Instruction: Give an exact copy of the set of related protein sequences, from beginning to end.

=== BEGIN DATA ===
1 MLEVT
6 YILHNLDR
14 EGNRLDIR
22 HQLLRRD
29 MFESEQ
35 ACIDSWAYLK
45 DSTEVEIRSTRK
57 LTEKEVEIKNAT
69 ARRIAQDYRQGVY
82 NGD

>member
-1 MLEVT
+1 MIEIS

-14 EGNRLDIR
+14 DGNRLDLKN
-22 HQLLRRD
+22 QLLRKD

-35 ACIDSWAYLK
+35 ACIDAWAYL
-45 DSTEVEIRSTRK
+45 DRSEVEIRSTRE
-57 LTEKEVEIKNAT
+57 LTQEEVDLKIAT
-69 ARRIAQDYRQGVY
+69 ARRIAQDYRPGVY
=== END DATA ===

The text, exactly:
1 MLEVT
6 YILHNLDR
14 EGNRLDIR
22 HQLLRRD
29 MFESEQ
35 ACIDSWAYLK
45 DSTEVEIRSTRK
57 LTEKEVEIKNAT
69 ARRIAQDYRQGVY
82 NGD

>member
-1 MLEVT
+1 MIEIS

-14 EGNRLDIR
+14 DGNRLDLKN
-22 HQLLRRD
+22 QLLRKD

-35 ACIDSWAYLK
+35 ACIDAWAYL
-45 DSTEVEIRSTRK
+45 DRSEVEIRSTRE
-57 LTEKEVEIKNAT
+57 LTQEEVDLKIAT
-69 ARRIAQDYRQGVY
+69 ARRIAQDYRPGVY